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New products, services highlighted at hospitality convention

The four-day International Hotel/Motel and Restaurant Show kicks off November 11 at New York City’s Javits Convention Center. Show manager Christian Falkenberg expects the event to draw more than 35,000 professionals from the hospitality and restaurant industries, and feature about 14,000 exhibitors.


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International Hotel/Motel & Restaurant Show

Jacob K. Javits Convention Center
New York

November 11-14

The four-day International Hotel/Motel and Restaurant Show kicks off November 11 at New York City’s Javits Convention Center. Show manager Christian Falkenberg expects the event to draw more than 35,000 professionals from the hospitality and restaurant industries, and feature about 14,000 exhibitors.

Attendees at this year’s convention can expect a host of new items and companies—generally 25 percent of the companies at the show are first-time exhibitors, Falkenberg says. Although no details about specific products have been released, Falkenberg says two of the fastest-growing sectors, technology and luxury amenities, will provide plenty for attendees to see.

The technology segment of the conference will feature more than 200 companies, a 15 percent increase from last year’s show. The luxury amenities sector has increased as well, Falkenberg says, with items such as linens, furnishings and entertainment products, including flat-screen TVs. Falkenberg attributes the growth of these two areas to more consumers who want a high-end sojourn at a hotel.

The show also offers buyers expanded culinary resources through collocations with the All Asia Food Expo, Expo Comida Latina and Kosherfest. The All Asia Food Expo spotlights Asian food and beverage—a more than $5 billion market in U.S. sales, while Kosherfest showcases food, beverage and foodservice resources for the $12 billion kosher foodservice industry.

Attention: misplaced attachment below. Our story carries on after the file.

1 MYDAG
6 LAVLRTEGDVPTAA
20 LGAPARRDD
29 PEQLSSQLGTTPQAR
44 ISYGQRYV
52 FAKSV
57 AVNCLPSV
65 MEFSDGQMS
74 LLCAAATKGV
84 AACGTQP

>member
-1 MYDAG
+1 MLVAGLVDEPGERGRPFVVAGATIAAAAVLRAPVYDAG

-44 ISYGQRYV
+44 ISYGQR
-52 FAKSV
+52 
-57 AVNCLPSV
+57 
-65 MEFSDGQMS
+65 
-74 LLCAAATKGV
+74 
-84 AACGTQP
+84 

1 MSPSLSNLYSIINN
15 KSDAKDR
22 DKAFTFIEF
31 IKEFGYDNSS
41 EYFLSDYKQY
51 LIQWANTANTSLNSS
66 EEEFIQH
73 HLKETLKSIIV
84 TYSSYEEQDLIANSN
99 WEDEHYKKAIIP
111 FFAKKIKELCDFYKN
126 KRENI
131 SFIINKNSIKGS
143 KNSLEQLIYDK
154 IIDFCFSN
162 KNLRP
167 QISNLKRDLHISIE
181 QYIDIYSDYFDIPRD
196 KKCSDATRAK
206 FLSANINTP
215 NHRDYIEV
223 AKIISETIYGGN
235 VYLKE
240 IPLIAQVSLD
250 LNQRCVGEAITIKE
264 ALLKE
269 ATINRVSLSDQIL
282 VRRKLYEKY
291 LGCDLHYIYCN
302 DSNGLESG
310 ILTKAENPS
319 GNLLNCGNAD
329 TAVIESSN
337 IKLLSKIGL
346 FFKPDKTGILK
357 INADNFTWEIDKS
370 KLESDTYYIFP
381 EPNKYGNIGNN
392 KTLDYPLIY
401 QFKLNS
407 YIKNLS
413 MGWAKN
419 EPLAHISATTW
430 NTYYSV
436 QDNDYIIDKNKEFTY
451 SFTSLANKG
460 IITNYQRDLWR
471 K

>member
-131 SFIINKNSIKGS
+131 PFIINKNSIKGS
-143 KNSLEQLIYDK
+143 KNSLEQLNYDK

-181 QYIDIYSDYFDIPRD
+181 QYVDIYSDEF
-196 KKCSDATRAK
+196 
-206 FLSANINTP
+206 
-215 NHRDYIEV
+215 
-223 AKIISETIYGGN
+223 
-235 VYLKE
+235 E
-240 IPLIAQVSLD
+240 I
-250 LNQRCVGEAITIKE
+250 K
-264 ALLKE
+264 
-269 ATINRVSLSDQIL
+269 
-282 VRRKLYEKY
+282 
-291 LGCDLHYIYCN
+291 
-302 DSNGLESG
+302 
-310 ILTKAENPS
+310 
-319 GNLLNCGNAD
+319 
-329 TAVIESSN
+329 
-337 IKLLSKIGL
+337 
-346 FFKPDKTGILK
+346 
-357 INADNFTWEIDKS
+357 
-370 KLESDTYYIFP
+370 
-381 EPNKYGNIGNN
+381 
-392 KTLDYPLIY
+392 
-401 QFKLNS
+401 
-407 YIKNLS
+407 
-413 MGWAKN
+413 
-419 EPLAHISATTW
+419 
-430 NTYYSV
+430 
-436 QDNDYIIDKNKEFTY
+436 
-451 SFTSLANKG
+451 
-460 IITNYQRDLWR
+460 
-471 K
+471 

“It’s a good synergy,” Falkenberg says. “It exposes audiences to more resources, and groups of exhibitors to a greater range of attendee.”
The convention opens on Saturday, November 11, with a full-day Hospitality Leadership Forum, which will feature discussions on the state of the industry and a keynote address from former New York City mayor, Rudy Giuliani. Attendees can then spend the next three days browsing the show floor, networking at sponsored events, and attending 40 educational sessions on topics such as making the most of your restaurant’s kitchen, and dealing with a possible avian flu pandemic.

The Gold Key Awards for Excellence in Hospitality Design, honoring innovative lodging and restaurant design or renovation projects, will be presented at a breakfast ceremony on November 13. The awards are given in eight categories, from casual- and fine-dining restaurant to hotel lobby design. The Editors’ Choice Awards will be presented November 12, spotlighting innovative new products in the hospitality industry, in areas such as décor, luxury, restaurant and technology. Last year’s winners ranged from an alarm clock radio that worked in tandem with an iPod to a more energy-efficient hand dryer.

“The number one reason most attendees come to the show is to see what new products and services are available to the industry, both from brand-new suppliers and from long-term suppliers who are updating their product lines,” Falkenberg says.
He expects this year’s show to be widely attended not only because of the new products, but also because of the successful year the hospitality industry has had. “The industry is having a great year, and generally that translates into more of an electric, exciting show,” he says.

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